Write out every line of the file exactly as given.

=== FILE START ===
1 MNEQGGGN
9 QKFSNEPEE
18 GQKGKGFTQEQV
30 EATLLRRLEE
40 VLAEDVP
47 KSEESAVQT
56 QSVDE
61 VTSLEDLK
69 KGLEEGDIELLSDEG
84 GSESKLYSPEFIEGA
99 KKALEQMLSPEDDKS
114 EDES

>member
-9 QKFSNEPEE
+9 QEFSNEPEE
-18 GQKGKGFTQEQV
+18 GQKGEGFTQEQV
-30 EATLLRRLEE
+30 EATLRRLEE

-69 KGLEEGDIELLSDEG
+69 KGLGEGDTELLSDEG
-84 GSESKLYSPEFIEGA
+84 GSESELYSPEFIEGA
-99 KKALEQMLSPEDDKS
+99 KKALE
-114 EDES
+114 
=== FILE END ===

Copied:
1 MNEQGGGN
9 QKFSNEPEE
18 GQKGKGFTQEQV
30 EATLLRRLEE
40 VLAEDVP
47 KSEESAVQT
56 QSVDE
61 VTSLEDLK
69 KGLEEGDIELLSDEG
84 GSESKLYSPEFIEGA
99 KKALEQMLSPEDDKS
114 EDES

>member
-9 QKFSNEPEE
+9 QEFSNEPEE
-18 GQKGKGFTQEQV
+18 GQKGEGFTQEQV
-30 EATLLRRLEE
+30 EATLRRLEE

-69 KGLEEGDIELLSDEG
+69 KGLGEGDTELLSDEG
-84 GSESKLYSPEFIEGA
+84 GSESELYSPEFIEGA
-99 KKALEQMLSPEDDKS
+99 KKALE
-114 EDES
+114 